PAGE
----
Wheelhouse equipment consists of an Icom RC-25 transmitter, M802 receiver and VHF radios. Furuno supplied the GPS, AIS and chartplotters aboard the Subchapter K-certified vessel.
Moran Iron Works building Great Lakes waterjet ferry
Moran Iron Works of Onaway, Mich., has won a contract to build a $4 million high-speed vessel for Shepler’s Mackinac Island Ferry.
The 84-foot, 210-passenger vessel will feature propulsion from four HamiltonJet drives. It will be the first ferry on the U.S. Great Lakes with HamiltonJet waterjets and the first U.S. vessel with the company’s Advanced Vessel Control System, according to Moran Iron Works.
Crews have already begun cutting metal for the project, which is projected to take 13,000 man-hours. Construction is slated to be finished in time for the new ferry to enter service in summer 2020.
Moran Iron Works and Shepler’s Ferry have partnered on several repair projects in recent years. In 2015, the yard also built the company’s 281-passenger Miss Margy, which is the largest ferry in Shepler’s fleet.
Once finished, the new ferry will carry passengers to and from Mackinac Island, a growing tourist destination in Lake Huron just north of the Straits of Mackinac.
Bay Shipbuilding wins contract for Wisconsin ferry
Fincantieri Bay Shipbuilding of Sturgeon Bay, Wis., has reached an agreement with Washington Island Ferry Line to build a 124-foot passenger and vehicle ferry. SeaCraft Design of Sturgeon Bay will provide plans and engineering assistance.
The year-round vessel, to be named Madonna, will carry up to 28 vehicles and 150 passengers to Washington Island across Wisconsin’s “Death’s Door Passage.” It will be the largest vessel in the ferry line’s fleet upon delivery in mid-2020.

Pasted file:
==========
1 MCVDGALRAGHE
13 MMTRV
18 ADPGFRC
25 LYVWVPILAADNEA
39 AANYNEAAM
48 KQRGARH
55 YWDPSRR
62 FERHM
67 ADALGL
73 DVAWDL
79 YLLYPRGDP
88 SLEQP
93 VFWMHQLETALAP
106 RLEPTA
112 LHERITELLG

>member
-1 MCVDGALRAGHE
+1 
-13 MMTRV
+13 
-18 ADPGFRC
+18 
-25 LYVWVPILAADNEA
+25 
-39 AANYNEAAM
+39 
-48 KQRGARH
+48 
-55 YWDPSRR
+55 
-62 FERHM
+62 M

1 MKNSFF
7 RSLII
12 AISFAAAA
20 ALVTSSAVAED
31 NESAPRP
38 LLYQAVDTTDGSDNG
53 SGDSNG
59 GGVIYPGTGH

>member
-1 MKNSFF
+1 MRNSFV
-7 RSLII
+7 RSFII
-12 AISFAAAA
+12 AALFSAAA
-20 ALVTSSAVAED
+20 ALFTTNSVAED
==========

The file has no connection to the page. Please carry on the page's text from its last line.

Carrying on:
“This opportunity to build yet another ferry vessel in a Door County shipyard is something we’re extremely proud of,” said Washington Island Ferry Line President Hoyt Purinton. “Built locally, this ferry — like our other vessels — will operate exclusively in Door County waters between Washington Island and the tip of the Door Peninsula.”
Propulsion on the ice-capable vessel will be provided by twin Caterpillar C32 engines delivering 1,600 total horsepower. Bay Shipbuilding has already begun cutting steel on the vessel and is moving forward with sourcing other components.
Maine builder delivers Casco Bay excursion boat
Fogg’s Boatworks has finished construction on a 46-foot aluminum catamaran that will carry passengers and tourists from the Portland, Maine, waterfront.
The 49-passenger Casco Bay Cat can accommodate up to 49 passengers and is powered by twin outboard engines. It will be available for private charters and tours alongside the company’s existing fleet of water taxi and harbor tour boats.
Fogg’s built the vessel at the company’s shop in North Yarmouth, Maine. Construction took about six months. Company owner Dennis Fogg and his sons, Patrick and Eben, are fourth- and fifth-generation captains in Casco Bay.